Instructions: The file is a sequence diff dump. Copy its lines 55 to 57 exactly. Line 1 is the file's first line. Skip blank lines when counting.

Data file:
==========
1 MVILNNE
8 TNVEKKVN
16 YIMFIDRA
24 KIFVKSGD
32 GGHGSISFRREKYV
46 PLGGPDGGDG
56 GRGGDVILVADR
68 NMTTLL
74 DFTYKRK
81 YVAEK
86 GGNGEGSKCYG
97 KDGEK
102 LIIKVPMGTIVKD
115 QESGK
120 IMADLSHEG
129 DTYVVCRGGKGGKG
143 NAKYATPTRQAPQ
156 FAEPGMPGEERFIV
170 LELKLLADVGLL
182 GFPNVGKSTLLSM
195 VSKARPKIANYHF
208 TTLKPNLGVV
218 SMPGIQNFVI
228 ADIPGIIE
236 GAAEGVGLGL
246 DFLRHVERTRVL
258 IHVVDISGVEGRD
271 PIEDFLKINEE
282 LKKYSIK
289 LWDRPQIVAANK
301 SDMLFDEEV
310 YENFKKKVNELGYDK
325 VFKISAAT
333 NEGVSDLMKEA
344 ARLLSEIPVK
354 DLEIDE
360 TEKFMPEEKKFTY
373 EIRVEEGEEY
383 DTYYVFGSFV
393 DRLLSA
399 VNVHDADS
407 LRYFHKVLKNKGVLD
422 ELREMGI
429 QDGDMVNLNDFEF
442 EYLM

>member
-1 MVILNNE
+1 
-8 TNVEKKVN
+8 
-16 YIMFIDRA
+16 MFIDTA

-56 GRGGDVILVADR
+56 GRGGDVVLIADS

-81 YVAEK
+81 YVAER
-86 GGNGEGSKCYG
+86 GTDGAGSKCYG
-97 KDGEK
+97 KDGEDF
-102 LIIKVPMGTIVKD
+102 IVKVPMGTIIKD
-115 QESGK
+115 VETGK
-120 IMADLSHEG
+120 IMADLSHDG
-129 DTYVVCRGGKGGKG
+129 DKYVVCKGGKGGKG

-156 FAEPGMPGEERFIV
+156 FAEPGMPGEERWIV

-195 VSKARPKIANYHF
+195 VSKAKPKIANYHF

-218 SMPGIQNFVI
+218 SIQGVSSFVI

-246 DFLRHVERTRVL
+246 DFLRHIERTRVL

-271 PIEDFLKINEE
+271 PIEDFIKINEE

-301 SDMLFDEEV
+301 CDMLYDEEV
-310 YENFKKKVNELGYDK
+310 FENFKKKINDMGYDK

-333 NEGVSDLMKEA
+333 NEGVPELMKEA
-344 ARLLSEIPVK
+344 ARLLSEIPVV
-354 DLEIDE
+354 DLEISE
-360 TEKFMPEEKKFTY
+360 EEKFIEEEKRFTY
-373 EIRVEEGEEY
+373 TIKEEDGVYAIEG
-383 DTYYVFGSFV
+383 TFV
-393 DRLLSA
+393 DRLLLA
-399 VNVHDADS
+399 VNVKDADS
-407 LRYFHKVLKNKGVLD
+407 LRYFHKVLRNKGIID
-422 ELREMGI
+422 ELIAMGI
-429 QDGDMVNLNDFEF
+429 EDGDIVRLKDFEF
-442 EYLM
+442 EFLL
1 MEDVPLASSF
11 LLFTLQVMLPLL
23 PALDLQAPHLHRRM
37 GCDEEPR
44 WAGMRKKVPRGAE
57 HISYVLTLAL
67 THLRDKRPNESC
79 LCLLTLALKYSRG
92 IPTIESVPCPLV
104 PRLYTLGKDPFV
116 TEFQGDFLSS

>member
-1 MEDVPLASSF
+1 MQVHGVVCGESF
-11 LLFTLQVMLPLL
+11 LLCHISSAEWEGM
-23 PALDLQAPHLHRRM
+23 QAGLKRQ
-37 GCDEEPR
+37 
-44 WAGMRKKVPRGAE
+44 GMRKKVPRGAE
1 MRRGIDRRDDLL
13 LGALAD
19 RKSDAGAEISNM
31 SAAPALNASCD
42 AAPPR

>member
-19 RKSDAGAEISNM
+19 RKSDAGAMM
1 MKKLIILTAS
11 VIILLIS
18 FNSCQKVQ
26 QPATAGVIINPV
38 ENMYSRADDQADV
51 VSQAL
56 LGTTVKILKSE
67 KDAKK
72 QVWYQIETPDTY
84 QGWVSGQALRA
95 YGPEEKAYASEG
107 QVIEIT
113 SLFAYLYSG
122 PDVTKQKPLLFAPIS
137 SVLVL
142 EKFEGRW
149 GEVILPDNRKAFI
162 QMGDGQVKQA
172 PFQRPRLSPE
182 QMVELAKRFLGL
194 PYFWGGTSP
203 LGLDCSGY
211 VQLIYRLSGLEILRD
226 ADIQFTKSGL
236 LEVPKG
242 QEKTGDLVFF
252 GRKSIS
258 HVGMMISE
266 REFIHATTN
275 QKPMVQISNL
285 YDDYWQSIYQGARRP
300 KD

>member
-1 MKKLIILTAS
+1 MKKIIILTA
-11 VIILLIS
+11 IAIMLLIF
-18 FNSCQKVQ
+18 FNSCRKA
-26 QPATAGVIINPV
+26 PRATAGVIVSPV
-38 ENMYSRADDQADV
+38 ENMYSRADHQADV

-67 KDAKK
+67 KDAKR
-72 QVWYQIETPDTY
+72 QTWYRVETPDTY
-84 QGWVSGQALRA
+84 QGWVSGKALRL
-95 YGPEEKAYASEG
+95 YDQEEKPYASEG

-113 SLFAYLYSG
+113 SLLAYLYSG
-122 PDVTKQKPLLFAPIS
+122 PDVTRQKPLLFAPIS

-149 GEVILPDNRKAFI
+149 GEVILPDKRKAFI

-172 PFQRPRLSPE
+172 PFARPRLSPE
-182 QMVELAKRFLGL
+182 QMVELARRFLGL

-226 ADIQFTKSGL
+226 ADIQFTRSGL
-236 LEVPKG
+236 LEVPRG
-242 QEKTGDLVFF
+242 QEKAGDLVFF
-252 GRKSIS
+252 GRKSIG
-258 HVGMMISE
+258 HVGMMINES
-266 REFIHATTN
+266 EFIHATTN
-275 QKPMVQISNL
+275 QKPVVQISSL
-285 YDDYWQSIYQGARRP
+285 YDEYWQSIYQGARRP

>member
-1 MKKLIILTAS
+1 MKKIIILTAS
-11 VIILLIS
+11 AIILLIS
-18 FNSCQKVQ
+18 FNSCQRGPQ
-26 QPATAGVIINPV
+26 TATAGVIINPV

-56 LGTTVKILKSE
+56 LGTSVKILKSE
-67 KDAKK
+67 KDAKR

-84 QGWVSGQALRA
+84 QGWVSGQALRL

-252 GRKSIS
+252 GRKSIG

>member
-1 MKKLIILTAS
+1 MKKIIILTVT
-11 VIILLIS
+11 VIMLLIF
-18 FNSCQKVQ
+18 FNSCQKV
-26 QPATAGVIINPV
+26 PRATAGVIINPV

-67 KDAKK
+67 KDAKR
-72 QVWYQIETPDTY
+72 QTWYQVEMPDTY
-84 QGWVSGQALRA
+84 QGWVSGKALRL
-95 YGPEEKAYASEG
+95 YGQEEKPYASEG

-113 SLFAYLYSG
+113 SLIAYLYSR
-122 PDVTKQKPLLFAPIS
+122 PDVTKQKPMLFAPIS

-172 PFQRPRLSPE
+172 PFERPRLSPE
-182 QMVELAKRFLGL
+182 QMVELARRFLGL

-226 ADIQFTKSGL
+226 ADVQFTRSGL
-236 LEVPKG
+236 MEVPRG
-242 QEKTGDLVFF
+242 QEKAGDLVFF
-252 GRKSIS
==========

-81 YVAEK
+81 YVAER
-86 GGNGEGSKCYG